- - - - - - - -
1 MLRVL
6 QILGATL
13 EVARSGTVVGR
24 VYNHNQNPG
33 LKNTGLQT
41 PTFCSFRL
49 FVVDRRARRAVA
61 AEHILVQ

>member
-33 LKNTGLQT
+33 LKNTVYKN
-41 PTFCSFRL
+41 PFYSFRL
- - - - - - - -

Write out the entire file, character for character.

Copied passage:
1 MLRVL
6 QILGATL
13 EVARSGTVVGR
24 VYNHNQNPG
33 LKNTGLQT
41 PTFCSFRL
49 FVVDRRARRAVA
61 AEHILVQ

>member
-33 LKNTGLQT
+33 LKNTVYKN
-41 PTFCSFRL
+41 PFYSFRL